The former chief of Saudi Arabia’s intelligence services gave a full-throated defense of his country’s foreign policy Monday, speaking to CNBC at the sidelines of the World Economic Forum in Davos, Switzerland.
Prince Turki al Faisal, who ran the Saudi kingdom’s intelligence agency from 1979 to 2001 and is an influential member of the Saudi royal family, rejected criticism that the country was overreaching in its regional activities. He instead pointed to Iran, noting the presence of Iranian-backed militants in conflict zones like Syria and Iraq.
“It is not Saudi Arabia that is sending troops to other countries like Iran is doing in Syria for example, and Iraq and even in Yemen. It is not Saudi Arabia that is instigating sectarian violence in any country, it is not Saudi Arabia that is recruiting militias from Afghanistan and Pakistan and wherever else to fight in Syria and Iraq and so on. So I don’t see how people can accuse Saudi Arabia of overreaching,” he said.
The comments come against the backdrop of historically high tensions between the Sunni kingdom and its Shia arch-rival Iran. The two have rival interests and alliances across the Middle East, from Syria to Lebanon, Yemen to Qatar. Regional conflicts in these countries often see Sunni-ruled Saudi Arabia and Shia-majority Iran supporting different factions that are frequently split down religious lines.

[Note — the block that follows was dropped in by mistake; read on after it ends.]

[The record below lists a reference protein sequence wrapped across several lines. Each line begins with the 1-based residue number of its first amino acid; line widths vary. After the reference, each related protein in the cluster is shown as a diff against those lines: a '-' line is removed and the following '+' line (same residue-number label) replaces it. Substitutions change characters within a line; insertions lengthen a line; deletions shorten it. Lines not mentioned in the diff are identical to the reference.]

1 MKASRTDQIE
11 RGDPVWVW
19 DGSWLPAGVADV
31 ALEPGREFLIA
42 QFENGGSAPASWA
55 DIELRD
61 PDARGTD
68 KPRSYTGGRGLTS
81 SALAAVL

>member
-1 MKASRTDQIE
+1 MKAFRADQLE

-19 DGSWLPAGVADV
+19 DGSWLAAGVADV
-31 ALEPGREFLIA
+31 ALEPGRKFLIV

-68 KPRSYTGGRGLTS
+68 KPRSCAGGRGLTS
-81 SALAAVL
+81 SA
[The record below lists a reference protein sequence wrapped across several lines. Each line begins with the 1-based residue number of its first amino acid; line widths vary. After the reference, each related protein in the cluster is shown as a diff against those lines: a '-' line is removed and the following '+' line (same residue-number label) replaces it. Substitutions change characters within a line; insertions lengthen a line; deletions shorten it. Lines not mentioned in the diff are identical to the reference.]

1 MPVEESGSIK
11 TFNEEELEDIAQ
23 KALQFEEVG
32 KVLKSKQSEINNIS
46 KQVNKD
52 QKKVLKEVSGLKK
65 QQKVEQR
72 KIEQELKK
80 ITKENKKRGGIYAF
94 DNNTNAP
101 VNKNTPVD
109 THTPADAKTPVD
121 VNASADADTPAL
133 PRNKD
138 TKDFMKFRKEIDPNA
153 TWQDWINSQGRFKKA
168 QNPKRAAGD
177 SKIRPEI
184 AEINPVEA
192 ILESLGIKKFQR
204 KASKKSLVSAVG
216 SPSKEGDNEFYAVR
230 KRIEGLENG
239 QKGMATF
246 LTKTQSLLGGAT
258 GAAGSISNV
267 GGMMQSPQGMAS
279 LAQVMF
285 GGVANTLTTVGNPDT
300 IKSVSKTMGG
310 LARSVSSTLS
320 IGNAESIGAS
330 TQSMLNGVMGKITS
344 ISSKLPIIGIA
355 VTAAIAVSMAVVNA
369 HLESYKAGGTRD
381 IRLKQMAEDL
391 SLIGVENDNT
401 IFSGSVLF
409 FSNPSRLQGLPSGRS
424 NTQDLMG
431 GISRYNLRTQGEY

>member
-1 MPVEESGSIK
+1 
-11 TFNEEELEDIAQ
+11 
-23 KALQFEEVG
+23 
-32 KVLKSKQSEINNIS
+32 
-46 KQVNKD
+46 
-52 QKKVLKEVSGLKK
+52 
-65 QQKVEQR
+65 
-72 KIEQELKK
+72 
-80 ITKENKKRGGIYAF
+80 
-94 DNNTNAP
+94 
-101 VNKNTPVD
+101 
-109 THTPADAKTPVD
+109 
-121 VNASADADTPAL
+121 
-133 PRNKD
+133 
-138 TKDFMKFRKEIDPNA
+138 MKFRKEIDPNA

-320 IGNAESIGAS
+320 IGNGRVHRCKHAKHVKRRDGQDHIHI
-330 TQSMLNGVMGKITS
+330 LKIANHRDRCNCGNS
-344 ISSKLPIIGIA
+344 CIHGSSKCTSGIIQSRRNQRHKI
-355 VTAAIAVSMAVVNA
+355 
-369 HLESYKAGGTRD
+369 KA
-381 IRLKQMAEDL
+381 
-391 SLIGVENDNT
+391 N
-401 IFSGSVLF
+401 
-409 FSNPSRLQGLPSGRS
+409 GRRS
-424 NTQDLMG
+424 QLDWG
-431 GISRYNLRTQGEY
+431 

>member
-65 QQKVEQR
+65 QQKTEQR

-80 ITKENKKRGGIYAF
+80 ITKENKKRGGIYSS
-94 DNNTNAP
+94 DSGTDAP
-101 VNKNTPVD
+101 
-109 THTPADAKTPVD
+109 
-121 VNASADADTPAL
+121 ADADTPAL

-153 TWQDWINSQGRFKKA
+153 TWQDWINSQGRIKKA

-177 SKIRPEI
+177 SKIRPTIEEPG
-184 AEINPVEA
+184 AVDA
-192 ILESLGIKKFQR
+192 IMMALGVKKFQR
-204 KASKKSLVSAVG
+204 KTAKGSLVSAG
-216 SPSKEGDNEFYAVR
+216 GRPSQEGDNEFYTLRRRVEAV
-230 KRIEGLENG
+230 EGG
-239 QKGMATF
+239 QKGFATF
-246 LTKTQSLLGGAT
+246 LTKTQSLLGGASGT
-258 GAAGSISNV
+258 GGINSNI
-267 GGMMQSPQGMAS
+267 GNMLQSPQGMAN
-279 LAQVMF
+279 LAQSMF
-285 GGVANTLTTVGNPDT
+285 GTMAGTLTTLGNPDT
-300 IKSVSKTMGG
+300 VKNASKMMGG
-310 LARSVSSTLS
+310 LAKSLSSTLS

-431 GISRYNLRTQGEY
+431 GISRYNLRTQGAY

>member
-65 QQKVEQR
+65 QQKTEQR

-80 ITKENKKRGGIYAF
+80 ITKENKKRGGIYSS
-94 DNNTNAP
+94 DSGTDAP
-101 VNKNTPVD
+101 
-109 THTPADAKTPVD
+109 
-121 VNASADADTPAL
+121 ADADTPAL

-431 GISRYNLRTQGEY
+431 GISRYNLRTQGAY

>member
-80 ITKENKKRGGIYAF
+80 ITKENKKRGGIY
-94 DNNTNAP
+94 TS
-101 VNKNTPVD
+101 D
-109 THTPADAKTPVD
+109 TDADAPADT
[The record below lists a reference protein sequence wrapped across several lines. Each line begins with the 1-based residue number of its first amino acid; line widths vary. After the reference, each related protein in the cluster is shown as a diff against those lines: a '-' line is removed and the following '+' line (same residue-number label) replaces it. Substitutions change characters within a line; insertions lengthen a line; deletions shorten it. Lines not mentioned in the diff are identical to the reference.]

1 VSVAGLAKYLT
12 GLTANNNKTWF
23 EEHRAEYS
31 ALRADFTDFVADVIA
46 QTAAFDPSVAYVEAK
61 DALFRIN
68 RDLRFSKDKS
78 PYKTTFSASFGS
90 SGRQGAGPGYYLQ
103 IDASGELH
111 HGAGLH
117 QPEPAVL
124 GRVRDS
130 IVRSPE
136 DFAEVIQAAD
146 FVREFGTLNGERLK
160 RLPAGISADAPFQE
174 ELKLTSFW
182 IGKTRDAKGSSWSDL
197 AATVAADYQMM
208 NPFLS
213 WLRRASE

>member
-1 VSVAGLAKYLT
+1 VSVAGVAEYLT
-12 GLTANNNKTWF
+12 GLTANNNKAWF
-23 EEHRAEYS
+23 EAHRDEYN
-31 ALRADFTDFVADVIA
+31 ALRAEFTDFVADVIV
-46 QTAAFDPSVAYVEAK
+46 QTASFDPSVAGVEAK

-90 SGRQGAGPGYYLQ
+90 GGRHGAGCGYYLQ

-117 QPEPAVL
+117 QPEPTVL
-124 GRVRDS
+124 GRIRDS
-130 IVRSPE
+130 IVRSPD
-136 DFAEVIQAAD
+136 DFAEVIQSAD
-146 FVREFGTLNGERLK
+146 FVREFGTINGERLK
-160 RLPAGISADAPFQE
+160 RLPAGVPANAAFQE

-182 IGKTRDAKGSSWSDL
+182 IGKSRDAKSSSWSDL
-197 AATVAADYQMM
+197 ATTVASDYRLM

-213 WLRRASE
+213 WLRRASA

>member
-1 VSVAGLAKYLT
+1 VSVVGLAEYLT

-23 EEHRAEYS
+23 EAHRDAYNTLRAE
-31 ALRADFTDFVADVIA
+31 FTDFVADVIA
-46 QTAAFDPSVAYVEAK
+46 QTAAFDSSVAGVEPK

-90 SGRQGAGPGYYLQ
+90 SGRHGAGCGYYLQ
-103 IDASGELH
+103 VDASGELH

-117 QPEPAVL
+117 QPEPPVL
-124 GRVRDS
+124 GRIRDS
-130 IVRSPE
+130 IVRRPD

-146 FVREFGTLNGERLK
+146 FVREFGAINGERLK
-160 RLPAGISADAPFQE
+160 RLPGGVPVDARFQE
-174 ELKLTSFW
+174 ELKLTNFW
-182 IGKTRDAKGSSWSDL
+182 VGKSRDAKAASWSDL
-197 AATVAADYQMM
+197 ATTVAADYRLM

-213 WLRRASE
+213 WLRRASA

Saudi and Western security officials have warned of a “Shia crescent” forming across major Middle Eastern flashpoints Damascus, Baghdad, Beirut and Yemeni capital Sana’a as Iran pours funding and arms into proxy groups and political and militant activity around the region.
“What we are trying to do is defend our interests, and meet these extraordinarily adventurous and reckless activities of Iran in its very across-the-border attitude in these hot places,” al Faisal concluded.
Saudi Arabia has been condemned by a number of governments and human rights organizations for its military intervention in Yemen, where it has led a bombing offensive against the country’s Houthi rebels since 2015 to influence the outcome of the impoverished country’s civil war. The ensuing violence has resulted in more than 10,000 deaths and widespread starvation and disease, according to the United Nations.
—CNBC’s Holly Ellyatt contributed to this report.
Saudi prince rejects criticism that it's overreached in Middle East conflicts